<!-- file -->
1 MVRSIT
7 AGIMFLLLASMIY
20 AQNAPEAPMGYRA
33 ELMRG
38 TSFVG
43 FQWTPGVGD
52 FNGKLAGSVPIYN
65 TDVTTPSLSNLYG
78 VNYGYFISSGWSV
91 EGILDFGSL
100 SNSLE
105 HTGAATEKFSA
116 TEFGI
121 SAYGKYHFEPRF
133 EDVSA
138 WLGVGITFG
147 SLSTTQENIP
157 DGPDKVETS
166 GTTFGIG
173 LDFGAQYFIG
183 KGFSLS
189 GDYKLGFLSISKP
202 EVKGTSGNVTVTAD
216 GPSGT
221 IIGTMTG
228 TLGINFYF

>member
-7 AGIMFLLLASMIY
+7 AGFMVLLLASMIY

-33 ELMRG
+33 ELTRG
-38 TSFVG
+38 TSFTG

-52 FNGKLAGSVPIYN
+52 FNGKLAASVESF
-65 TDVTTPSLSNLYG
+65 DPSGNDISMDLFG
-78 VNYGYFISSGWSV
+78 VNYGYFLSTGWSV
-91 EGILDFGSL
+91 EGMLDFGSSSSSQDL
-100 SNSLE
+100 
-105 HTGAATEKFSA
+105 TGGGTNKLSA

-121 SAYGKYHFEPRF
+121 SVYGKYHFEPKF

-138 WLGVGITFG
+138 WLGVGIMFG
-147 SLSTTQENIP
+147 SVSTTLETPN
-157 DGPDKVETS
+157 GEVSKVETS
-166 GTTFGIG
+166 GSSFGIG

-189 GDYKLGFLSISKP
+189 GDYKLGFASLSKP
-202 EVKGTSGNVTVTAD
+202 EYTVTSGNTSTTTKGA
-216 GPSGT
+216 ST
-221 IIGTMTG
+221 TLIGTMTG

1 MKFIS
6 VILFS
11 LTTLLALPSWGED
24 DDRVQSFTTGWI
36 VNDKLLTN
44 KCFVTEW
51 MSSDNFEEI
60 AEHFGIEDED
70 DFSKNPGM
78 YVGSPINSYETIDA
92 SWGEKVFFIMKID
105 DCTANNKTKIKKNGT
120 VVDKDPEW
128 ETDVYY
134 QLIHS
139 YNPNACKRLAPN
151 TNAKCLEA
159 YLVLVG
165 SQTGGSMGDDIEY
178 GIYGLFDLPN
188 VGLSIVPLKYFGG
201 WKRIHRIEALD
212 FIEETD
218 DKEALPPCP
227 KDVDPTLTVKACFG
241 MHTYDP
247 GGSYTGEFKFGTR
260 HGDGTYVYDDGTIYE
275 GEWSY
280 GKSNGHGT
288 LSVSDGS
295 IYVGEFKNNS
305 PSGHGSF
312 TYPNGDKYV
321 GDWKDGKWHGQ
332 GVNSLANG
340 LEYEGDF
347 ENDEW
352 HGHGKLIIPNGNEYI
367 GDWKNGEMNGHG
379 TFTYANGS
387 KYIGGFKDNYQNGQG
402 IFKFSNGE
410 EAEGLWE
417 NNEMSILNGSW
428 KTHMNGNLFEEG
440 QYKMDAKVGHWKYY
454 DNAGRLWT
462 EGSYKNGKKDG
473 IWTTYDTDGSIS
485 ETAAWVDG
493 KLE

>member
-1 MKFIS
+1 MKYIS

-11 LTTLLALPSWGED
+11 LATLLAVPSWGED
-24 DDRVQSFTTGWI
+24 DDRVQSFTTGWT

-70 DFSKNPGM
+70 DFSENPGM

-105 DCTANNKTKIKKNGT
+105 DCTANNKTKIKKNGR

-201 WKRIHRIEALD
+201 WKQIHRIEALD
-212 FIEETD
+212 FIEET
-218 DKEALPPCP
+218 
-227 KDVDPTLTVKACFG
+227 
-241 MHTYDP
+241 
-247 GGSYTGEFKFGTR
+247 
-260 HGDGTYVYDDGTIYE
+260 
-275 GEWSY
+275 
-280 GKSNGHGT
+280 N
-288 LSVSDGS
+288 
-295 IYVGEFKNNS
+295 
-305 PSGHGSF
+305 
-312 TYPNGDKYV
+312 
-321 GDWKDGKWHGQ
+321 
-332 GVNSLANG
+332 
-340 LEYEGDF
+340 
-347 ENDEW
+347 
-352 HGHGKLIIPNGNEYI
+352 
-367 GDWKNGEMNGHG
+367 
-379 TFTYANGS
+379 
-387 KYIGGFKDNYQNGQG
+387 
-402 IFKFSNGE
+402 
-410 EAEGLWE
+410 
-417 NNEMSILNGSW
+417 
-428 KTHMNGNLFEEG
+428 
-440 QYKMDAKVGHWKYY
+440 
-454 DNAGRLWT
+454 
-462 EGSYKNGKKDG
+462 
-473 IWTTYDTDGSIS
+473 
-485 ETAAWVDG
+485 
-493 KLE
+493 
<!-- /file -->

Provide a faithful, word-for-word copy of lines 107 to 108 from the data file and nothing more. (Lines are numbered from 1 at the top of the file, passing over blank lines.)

410 EAEGLWE
417 NNEMSILNGSW